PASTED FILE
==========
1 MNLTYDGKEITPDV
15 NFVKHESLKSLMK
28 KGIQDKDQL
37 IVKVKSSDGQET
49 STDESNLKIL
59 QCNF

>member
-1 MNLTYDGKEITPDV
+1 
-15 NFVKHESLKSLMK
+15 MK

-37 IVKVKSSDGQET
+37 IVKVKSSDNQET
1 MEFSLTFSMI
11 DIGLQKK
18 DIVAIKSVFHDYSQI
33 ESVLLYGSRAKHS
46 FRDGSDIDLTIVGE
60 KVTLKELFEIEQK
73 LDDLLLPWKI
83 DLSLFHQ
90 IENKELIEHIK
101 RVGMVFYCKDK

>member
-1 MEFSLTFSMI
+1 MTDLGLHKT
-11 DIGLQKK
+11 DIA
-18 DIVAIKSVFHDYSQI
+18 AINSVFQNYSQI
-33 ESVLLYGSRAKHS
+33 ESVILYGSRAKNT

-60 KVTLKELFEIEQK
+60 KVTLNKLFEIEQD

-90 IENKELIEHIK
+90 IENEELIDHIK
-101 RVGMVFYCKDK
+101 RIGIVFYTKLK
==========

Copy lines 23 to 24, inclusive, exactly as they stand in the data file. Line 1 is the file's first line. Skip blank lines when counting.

101 RVGMVFYCKDK

>member